Today is the Ides of March

Word of the Day – Weekend Edition



Word of the Day


Clever Clue of the Month

The Cruciverbalist


Daily Email


Latin for: “And even you?”
Common clues: “____, Brute?”; Famous last words; Ides of March rebuke;
Caesar's accusation; Caesar's last question; Words to an infamous traitor
Crossword puzzle frequency: 7 times a year
Frequency in English language: 37938 / 86800
Monty Python – Life of Brian

I love the name of honor, more than I fear death ~ Julius Caesar

"Et tu, Brute?" were, according to legend, the last words of Julius Caesar, Roman dictator, author and general. Translated to English it reads "And (even) you Brutus?" (Brute is two syllables long, and is an example of the vocative case).

Murder of Caesar by Karl Theodore van Piloty

Julius Caesar was stabbed in the back by an angry group of senators, led by Marcus Junius Brutus, Caesar's great friend and senator. Caesar initially resisted his attackers, but when he saw Brutus, he spoke those words and resigned himself to his fate.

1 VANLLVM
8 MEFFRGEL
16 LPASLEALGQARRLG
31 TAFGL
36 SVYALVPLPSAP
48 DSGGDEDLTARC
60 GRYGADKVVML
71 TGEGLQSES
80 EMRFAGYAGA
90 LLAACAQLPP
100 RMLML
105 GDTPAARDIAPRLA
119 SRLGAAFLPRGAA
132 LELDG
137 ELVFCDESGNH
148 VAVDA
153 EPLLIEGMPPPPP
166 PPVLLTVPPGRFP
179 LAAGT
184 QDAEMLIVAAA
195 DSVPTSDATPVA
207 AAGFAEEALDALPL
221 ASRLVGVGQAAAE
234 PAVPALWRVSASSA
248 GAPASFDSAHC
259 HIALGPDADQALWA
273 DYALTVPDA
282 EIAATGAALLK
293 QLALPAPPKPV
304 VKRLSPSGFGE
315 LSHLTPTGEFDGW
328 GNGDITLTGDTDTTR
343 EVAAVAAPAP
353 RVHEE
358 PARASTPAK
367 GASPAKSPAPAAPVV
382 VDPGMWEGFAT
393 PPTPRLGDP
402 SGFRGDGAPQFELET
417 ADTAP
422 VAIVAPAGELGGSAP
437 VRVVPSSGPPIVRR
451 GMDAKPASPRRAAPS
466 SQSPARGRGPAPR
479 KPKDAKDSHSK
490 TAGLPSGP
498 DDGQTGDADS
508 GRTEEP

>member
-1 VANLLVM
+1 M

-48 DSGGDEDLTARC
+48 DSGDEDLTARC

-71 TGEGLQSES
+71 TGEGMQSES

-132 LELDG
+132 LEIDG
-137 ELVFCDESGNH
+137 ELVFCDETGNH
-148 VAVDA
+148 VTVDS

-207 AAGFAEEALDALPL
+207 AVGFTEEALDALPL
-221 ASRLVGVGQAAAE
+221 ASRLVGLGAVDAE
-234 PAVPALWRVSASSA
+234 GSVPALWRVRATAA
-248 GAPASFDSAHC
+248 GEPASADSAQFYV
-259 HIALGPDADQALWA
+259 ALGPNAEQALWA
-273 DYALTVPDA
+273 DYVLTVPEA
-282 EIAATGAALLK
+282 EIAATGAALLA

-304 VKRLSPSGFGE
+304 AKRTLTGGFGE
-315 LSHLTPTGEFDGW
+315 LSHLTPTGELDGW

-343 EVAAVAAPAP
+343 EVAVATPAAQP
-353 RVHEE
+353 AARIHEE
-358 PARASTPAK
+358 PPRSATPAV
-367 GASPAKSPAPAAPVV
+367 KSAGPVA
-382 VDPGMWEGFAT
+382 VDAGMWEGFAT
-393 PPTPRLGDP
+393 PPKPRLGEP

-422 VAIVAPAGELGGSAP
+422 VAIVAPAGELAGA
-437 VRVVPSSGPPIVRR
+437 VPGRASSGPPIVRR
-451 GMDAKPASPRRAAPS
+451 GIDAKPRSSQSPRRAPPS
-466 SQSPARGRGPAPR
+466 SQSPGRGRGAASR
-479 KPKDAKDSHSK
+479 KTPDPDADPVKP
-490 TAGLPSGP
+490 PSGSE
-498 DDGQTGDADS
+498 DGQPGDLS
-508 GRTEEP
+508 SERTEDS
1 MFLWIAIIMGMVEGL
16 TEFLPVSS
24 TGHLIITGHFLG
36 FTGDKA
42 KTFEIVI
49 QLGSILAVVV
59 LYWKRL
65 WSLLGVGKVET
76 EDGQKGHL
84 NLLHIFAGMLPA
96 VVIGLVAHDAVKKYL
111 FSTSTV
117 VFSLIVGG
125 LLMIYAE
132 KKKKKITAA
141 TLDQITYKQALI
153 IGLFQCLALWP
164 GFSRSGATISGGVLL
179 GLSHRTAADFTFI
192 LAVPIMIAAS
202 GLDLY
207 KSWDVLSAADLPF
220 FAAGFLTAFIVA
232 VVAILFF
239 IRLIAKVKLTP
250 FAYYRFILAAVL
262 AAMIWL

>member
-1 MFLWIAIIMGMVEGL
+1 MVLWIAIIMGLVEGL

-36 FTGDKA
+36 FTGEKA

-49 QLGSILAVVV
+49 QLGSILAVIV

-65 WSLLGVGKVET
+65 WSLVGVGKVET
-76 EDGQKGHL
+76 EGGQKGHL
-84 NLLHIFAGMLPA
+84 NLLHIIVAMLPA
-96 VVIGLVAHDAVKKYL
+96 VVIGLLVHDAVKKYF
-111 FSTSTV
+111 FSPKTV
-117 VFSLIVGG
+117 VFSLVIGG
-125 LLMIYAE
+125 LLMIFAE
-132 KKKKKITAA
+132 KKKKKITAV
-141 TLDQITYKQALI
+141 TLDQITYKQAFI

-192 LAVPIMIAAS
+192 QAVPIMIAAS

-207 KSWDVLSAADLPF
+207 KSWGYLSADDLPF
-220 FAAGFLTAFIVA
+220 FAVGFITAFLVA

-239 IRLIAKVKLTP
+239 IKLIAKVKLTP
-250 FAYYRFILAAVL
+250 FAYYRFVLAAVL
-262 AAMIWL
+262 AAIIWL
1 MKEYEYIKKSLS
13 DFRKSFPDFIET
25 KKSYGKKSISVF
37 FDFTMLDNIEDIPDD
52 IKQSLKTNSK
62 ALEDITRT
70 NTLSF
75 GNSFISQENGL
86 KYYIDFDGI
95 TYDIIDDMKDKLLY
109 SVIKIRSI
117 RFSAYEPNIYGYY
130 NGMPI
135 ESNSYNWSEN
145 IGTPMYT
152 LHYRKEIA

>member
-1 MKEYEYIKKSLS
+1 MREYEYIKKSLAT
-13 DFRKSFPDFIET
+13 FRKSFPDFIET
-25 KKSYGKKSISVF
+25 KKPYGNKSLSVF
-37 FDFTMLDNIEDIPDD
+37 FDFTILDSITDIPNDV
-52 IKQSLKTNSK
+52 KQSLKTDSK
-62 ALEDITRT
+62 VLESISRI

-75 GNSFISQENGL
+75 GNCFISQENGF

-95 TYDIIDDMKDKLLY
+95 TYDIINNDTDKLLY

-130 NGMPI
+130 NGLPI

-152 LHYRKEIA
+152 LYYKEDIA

Caesar almost certainly did not actually say these exact words. Ancient sources report that he either died wordlessly, or said "And (even) you, my son?" The Latin version was made famous by Shakespeare who used them in his Julius Caesar.

People often cite this quotation when they feel they have been betrayed. This is normally done tongue-in-cheek, and the name Brute replaced with something more appropriate (or humorous), e.g. "Et tu, Slashdot?" "Et tu, Bigbird?" etc.

This article is licensed under the GNU Free Documentation License. It uses material from the Wikipedia article "Et tu Brute”.